By Adam Smith on September 3rd, 2014 at 10:02 am.
Just last week I was wailing about the lack of a decent Puzzle Quest successor in my life and, lo, it’s as if the Kickstarter gods were listening. Ironcast is Puzzle Quest, with steampunk mechs stomping around Victorian London, fighting for queen and country. Except that’s not quite the full story, even though it would probably have been enough to capture my attention. The grid-based matching has a much stronger tactical element, with colours powering systems, which can be used to target specific enemy components with a variety of weapon types, disabling shields or other functional parts. Campaigning is also intriguing and, like a mech made out of a box of springs and Colonel Paste’s mechanical trouser, Ironcast appears to be more than the sum of its parts.
Each campaign involves selections from a procedurally generated series of missions, which make up a playthrough around 60 minutes in length that ends with a boss battle. The missions are preparation for the final fight, building up readiness in both troops and Ironcast capabilities.
The goal of the campaign is to repel the invasion of French forces before they reach the capital, London. Players have 14 days (which is the equivalent of 14 missions) to prepare themselves before the boss encounter, gathering experience points, cash resources and War Assets.
War Assets (WA) represent hundreds or even thousands of ground troops, air support and friendly armour that will engage and weaken the bosses before the player has to fight them. The more WA the player has before a boss encounter, the more likely it will be that they defeat the boss. We say more likely, but it’ll never be easy. This is a Roguelike, after-all…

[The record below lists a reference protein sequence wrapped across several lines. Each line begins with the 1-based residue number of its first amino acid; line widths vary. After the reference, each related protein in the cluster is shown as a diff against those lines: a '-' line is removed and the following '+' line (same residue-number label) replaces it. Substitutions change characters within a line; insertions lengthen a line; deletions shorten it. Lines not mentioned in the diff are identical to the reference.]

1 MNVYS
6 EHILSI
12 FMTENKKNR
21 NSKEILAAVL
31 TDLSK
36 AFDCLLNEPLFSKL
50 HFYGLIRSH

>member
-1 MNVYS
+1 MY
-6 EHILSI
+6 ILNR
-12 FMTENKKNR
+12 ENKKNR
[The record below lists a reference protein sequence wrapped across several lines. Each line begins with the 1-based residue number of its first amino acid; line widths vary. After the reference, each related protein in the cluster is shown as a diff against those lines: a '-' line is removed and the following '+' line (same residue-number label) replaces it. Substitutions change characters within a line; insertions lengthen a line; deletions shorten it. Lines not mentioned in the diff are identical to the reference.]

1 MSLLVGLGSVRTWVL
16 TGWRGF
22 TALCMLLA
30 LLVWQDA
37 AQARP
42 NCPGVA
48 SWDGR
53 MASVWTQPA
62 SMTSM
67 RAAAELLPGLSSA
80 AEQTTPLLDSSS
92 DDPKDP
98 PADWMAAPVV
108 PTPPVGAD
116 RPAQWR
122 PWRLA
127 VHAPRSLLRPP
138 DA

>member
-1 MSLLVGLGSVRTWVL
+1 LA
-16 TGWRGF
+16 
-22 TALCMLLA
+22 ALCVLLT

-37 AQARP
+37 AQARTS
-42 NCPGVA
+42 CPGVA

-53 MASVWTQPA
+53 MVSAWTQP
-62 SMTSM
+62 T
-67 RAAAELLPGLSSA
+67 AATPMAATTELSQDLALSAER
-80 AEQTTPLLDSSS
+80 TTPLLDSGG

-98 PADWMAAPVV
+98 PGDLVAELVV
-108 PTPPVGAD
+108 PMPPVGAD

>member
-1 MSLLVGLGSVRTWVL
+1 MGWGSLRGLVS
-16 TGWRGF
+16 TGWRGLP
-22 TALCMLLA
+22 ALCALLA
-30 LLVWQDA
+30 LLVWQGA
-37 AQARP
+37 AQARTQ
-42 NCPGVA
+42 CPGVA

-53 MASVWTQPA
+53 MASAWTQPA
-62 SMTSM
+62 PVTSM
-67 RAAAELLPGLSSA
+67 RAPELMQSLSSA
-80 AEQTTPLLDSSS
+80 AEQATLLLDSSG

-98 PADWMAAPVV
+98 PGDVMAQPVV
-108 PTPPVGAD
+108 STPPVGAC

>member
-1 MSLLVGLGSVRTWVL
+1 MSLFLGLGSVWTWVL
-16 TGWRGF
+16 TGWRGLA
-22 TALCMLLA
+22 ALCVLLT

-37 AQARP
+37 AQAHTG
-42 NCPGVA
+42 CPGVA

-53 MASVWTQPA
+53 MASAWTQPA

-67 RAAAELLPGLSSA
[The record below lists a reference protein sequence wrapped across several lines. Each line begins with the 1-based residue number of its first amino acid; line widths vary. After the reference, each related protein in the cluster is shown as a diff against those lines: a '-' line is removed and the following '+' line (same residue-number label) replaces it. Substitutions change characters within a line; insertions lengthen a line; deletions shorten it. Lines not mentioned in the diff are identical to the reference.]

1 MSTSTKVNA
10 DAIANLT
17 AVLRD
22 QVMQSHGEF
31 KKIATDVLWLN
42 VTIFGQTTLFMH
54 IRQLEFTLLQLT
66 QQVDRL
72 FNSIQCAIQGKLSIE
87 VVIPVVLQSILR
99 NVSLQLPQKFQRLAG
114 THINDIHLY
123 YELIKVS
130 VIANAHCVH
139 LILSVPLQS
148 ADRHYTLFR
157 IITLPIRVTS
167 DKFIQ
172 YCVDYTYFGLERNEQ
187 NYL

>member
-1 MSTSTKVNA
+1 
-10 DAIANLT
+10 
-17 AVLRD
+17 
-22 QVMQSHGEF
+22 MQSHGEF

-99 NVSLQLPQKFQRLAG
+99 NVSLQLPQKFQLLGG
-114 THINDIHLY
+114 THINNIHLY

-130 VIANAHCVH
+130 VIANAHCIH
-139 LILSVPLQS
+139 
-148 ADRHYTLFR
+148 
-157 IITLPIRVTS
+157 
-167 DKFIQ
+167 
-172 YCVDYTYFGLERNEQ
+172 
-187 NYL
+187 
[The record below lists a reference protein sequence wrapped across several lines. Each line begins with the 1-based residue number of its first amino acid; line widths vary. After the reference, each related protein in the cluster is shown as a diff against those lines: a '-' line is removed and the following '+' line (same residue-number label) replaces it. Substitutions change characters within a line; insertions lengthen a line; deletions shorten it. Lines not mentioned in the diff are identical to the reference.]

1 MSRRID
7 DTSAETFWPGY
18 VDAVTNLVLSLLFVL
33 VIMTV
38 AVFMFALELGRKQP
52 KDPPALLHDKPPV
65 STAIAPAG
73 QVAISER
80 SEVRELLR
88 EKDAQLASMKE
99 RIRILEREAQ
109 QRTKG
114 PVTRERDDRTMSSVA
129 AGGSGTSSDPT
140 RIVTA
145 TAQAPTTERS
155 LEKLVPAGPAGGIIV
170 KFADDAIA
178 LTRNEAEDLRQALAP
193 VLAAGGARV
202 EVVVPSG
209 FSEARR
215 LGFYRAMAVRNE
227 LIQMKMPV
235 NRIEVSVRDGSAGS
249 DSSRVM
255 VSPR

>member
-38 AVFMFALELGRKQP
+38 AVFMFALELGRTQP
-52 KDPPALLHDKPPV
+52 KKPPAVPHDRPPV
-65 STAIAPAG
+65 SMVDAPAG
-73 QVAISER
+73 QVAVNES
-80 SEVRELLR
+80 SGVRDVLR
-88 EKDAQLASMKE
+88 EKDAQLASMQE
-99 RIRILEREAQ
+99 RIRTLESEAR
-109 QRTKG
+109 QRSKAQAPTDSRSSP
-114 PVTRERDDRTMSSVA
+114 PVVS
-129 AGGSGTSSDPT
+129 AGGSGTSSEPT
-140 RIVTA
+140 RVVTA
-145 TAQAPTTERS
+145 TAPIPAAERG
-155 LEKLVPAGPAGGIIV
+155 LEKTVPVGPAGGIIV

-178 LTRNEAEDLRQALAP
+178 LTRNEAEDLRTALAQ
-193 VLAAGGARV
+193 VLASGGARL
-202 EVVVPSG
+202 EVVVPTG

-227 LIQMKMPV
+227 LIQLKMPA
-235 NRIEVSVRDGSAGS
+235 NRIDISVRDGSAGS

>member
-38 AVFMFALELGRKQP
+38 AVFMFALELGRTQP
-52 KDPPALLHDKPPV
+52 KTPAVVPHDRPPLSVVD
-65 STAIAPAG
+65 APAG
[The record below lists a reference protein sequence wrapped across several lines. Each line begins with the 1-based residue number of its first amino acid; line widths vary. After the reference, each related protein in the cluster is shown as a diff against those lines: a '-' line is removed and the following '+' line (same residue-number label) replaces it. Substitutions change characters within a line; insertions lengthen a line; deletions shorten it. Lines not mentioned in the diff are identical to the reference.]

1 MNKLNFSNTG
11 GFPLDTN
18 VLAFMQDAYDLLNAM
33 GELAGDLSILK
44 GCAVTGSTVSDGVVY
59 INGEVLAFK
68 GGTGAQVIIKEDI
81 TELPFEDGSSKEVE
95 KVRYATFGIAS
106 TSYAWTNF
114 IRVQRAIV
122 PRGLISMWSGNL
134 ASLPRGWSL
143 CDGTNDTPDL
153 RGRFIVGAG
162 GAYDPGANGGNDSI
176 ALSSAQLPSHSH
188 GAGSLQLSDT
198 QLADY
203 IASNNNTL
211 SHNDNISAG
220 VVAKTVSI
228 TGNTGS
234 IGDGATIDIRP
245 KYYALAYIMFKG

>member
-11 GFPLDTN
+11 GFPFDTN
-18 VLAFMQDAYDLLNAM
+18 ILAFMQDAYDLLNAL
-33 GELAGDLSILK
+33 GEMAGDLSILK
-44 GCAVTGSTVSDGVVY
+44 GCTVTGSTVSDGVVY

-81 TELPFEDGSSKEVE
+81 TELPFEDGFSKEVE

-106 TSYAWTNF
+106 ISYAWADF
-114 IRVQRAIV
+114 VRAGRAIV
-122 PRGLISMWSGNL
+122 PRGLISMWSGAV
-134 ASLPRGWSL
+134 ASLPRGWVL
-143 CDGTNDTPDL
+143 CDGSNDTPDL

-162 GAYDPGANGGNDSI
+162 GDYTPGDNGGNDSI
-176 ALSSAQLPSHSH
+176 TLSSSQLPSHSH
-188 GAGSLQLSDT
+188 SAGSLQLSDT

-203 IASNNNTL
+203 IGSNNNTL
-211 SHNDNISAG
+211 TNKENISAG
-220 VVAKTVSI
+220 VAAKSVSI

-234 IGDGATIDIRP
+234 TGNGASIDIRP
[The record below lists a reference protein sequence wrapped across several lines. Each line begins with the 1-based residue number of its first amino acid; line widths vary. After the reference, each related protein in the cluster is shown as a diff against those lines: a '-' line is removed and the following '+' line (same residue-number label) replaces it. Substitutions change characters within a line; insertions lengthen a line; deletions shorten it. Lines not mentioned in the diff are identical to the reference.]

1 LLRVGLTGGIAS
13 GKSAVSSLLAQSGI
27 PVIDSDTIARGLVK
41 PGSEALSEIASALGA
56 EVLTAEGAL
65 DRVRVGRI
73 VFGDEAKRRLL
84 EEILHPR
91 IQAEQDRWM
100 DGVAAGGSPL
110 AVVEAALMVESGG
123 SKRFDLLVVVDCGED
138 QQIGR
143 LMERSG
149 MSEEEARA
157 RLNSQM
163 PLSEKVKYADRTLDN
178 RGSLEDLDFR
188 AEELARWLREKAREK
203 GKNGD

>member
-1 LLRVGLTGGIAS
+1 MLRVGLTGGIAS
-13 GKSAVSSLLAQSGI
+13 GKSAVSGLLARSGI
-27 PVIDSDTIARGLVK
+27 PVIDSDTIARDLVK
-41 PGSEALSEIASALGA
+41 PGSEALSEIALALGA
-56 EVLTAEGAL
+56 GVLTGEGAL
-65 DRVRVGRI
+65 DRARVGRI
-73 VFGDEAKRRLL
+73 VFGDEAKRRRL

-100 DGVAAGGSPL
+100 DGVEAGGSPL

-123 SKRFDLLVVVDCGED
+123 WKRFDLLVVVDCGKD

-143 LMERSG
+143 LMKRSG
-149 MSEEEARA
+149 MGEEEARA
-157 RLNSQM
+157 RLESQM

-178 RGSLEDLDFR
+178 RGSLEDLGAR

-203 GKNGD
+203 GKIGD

Sounds splendid and looks spiffing.
Due to the difficulty and long term progression you see in Roguelikes, the player will be highly unlikely to get far into the game on initial play attempts. However, there is a certain amount of persistence from one gameplay session to the next, with players unlocking the chance that more powerful items and components will drop from destroyed enemies on subsequent playthroughs.
The game is expected before the end of the year and has already raised almost £3,000 of its £10,000 target. Not a huge amount of money, ten grand, but Dreadbit lay out their plans in a convincing fashion.
Ironcast was designed from the start to be a project that could be finished inside of a year. We’ve been careful to select only the features which we believe are essential for an exciting and compelling game. Anything else had to be put to one side in the “wouldn’t it be great if…” pile.
This dedication to clean, uncluttered game design comes from a great deal of experience working within the games industry, where some projects languish for several years before they finally see release (or are never released at all!). This is not how we believe game development should be done.
Any stretch goals will involve future content rather than delaying release and causing deviation from the current targets.
However, there’s so much more that we wish to put into the game! With your help, it can be done. With enough backing from you, the public, and a little bit of luck, we’ll be announcing realistic stretch goals early on. Expect more Commanders, more Ironcast designs, more locations and missions, perhaps more platforms, and of course, competitive multi-player, to be on the list.
We won’t be pushing back the launch date for these stretch goals, however, as we’ve already got a clear cut plan for how to get to launch. Instead, we’ll be patching the stretch goal content in at a later date, so you can all enjoy Ironcast while we continue to work on new content for the game.